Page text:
Sam Ashurst's House Of Horror: Zombies, killers and ballerinas

Hello fright fans, my name's Sam Ashurst and I'm Total Film's resident cult horror expert.

I spend so much time banging on about '70s giallo movies, '80s VHS trash classics, '90s serial killer flicks and '00s foreign chillers that TF have finally decided to give me my own column. Possibly to shut me up.

Each week, I'll be dissecting the latest DVD and Blu-ray releases, uncovering hidden gore gems, and rummaging through my VHS collection to bring you some of the most bafflingly beautiful video covers from the '80s.

And come back every Friday for exclusive clips, interviews and cool competitions to get your plasma pumping.

So, take off your razor-tipped gloves, hang up your cobweb-covered hat and gently rest your bone-blunted axe beside the door.

And welcome to my House Of Horror...


The Frankenstein Experiment

Out: Monday £15.99 DVD

It's cheaply shot and deeply amateurish, but despite some major flaws, this vague take on Mary Shelley's masterpiece isn't completely without merit.

Sure, it may update the original to the point of being unrecognisable (in this version, stem-cell research creates black bile puking zombies) and most of the first-act dialogue is fake science nonsense spoken-very-quickly in the hope that people won't notice NONE OF IT MAKES ANY SENSE.

But a mesmerising middle-act is packed with interesting ideas - one of the corpses loses the strong accent he had when he was alive after being re-taught to speak; now there's an idea that deserves to be in a better movie - and performances that slowly start to grow on you.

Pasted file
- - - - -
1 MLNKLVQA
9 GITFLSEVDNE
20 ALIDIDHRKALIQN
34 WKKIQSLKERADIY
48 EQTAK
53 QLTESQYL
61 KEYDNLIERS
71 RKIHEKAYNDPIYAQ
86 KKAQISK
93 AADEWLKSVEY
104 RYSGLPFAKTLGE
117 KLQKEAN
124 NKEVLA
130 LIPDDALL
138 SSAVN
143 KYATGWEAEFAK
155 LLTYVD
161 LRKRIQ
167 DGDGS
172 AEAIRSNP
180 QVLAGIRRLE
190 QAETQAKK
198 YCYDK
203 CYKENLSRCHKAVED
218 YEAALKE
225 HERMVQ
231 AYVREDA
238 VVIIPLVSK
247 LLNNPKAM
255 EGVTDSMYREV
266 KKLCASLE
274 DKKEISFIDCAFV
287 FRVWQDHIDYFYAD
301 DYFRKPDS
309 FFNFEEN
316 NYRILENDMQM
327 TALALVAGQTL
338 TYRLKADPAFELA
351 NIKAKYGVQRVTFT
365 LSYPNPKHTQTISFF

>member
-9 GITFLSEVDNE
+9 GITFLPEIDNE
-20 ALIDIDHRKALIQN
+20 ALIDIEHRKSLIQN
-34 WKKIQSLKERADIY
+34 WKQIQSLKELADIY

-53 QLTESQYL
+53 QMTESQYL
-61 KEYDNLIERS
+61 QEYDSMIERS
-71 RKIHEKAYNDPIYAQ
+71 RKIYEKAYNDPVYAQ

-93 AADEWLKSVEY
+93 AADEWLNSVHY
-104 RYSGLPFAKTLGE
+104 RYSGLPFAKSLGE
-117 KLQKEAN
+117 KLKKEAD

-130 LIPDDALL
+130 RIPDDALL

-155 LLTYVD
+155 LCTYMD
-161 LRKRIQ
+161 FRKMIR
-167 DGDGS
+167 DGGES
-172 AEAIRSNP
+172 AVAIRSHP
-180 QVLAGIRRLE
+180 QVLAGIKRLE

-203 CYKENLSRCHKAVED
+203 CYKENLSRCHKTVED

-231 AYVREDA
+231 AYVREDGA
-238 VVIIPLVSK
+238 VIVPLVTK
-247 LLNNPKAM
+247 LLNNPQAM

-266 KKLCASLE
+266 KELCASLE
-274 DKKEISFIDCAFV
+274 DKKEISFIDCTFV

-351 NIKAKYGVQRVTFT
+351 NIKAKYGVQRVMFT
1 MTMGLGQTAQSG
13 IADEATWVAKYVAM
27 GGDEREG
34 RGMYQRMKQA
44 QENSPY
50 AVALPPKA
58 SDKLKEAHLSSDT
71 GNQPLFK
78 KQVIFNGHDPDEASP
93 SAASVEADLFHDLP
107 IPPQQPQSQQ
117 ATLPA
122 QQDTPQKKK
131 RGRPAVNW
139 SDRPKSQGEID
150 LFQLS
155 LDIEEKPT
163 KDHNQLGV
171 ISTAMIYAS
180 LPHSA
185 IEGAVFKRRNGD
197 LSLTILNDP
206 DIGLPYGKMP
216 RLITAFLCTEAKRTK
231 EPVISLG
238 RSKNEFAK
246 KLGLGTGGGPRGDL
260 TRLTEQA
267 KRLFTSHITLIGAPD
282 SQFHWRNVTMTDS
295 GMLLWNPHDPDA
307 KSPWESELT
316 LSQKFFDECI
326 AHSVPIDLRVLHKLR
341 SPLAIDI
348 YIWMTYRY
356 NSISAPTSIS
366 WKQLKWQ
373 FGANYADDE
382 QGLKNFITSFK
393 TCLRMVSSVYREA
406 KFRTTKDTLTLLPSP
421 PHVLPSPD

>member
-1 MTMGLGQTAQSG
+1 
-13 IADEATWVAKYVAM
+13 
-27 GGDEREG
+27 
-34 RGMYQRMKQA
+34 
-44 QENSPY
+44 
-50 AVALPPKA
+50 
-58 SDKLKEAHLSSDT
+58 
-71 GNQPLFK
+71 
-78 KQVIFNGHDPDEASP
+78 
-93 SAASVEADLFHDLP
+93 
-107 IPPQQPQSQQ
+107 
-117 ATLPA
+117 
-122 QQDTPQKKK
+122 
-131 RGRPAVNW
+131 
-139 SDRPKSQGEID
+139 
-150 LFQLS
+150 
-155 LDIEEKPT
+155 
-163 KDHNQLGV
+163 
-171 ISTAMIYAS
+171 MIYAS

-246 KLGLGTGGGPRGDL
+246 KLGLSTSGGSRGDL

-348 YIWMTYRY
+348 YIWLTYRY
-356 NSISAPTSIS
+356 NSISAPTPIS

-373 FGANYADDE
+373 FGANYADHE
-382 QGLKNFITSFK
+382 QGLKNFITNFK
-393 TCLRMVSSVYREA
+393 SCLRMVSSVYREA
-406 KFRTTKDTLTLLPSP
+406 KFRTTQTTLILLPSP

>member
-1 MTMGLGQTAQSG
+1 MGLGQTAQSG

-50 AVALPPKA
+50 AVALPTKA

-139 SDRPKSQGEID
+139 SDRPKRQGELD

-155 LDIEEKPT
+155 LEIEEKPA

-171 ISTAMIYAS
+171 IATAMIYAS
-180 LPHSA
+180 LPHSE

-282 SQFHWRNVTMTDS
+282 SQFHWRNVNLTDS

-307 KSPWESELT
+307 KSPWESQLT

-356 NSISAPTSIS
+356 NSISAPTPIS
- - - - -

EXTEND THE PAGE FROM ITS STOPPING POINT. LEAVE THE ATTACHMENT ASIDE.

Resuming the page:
Sadly, any electricity generated by the surprising second-act quickly runs out, leaving the lights off for a desperately disappointing climax.

Rent it, and fast-forward the first 20 minutes. Then, when it all starts to go a bit Silence Of The Lambs, switch it off. You'll have created a decent short film, instead of a fairly rubbish full-length.

Black Swan

Out : Monday £19.99 DVD £24.99 Blu-ray

Black Swan contains so many nods to Dario Argento's work I'm surprised its head hasn't fallen off.
The lighting of the club dance sequence is clearly a direct homage to Suspiria , which also features a put-upon ballerina as its protagonist.
In fact, every shot feels like it's riffing on Dario's early output. And even his later flicks; one surreal sequence involving artworks wouldn't look out of place in The Stendhal Syndrome.